Conditional statements like if-else, else or switch are a core for any programming language. We all use it regularly, but surprisingly it is considered as a code smell in an object-oriented programming language (OOP). But when are if-statements a bad idea? And why?

Before we go deeper, let’s try to understand some of the important concepts in OOP:

  1. Single Responsibility principle
  2. Open-Closed principle
  • Single Responsibility Principle

Responsibility is a reason to change a class, and a class or a module should have only one reason for a change. The single responsibility principle states that if there are two responsibilities in a problem, they should be put in separate classes or modules. It would be a bad idea to club them both together. 

  • Open/Closed Principle

The concept of the open/closed principle is great. It states that code can be added without changing the existing code. This prevents conditions wherein a change in class also requires adapting all depending classes. 

Now let’s take an example of a class named “Animal” –

This code is clearly violating the Single Responsibility principle by having more than 1 responsibility i.e “Dog”, “Cat” and “Lion”. This is also violating the Open/Closed principle here. Let’s say you want to implement the sound of “Cat”, to do this we have to implement a new “what if” condition.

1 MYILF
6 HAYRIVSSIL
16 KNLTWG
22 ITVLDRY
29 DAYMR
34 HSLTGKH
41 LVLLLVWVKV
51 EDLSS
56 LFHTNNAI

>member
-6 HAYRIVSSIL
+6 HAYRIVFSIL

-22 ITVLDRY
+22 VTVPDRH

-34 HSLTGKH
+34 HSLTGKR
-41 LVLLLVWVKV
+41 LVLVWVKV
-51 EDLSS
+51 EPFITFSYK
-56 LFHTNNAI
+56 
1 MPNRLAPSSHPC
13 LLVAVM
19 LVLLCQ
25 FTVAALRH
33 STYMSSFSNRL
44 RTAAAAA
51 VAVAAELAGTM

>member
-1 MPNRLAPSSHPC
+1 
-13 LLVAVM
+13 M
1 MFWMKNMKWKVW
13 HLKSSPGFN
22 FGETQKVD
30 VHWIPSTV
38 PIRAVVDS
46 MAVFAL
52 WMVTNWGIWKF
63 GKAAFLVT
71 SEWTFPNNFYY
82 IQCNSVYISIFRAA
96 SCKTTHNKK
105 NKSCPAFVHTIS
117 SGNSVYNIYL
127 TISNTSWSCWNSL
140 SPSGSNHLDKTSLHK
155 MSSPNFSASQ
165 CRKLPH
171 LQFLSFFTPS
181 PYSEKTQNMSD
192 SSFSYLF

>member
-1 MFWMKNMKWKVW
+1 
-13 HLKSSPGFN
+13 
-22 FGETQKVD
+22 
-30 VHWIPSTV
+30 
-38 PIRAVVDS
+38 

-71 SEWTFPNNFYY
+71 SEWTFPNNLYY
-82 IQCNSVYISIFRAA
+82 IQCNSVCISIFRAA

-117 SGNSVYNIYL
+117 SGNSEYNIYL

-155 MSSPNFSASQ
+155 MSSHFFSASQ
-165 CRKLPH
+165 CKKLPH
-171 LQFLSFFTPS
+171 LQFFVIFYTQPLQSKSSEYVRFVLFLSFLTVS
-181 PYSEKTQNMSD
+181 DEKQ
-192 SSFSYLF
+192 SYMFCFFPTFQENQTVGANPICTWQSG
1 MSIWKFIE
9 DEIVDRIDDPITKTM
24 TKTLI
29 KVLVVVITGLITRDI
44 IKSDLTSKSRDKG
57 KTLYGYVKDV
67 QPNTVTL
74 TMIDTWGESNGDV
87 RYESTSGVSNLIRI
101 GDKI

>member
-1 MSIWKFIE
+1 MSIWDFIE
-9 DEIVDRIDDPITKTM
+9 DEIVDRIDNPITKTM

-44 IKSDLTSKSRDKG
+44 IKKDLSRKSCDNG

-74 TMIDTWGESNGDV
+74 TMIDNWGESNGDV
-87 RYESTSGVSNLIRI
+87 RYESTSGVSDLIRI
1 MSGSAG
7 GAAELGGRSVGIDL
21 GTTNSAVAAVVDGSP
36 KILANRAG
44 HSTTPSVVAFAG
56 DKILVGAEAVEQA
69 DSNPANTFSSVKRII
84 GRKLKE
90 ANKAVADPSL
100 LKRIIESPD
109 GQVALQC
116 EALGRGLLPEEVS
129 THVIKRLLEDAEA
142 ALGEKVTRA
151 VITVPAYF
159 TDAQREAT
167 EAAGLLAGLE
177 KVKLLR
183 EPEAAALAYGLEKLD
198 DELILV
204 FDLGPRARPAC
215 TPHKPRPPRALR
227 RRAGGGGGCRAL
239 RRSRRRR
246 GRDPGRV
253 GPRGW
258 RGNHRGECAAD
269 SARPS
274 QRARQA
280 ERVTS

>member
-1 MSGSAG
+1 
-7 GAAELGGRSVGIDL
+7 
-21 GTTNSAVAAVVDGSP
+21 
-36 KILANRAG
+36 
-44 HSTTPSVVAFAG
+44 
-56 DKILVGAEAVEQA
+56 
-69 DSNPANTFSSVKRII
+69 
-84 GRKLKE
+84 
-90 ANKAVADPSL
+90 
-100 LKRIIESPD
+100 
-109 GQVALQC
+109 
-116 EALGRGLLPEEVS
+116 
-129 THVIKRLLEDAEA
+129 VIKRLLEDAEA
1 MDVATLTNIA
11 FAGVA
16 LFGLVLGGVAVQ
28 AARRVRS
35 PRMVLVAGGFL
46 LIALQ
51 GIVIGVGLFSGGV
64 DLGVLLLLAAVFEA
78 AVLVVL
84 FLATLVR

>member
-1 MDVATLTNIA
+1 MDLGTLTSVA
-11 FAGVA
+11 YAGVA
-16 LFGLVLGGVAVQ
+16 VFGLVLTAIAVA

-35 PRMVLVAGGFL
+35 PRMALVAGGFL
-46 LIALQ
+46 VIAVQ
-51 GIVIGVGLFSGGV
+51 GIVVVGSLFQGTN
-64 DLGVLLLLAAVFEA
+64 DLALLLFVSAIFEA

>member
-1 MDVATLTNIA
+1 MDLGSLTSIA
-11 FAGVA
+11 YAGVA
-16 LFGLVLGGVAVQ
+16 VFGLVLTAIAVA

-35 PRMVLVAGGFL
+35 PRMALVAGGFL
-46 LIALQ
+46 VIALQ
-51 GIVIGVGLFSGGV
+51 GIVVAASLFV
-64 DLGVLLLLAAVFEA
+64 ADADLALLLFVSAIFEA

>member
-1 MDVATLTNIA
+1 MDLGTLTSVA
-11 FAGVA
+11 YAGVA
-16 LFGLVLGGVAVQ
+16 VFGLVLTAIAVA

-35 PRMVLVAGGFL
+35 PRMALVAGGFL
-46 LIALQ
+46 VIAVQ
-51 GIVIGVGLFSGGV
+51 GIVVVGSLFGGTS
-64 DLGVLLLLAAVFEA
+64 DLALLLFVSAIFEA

This makes it clear that the above statement is a “code smell”, how will you solve this now? You can either restore conditional with State/Strategy or restore conditional via polymorphism. 

Read on to know more about code smell and how to resolve the backdrops

Translate »
Privacy Preferences
When you visit our website, it may store information through your browser from specific services, usually in form of cookies. Here you can change your privacy preferences. Please note that blocking some types of cookies may impact your experience on our website and the services we offer.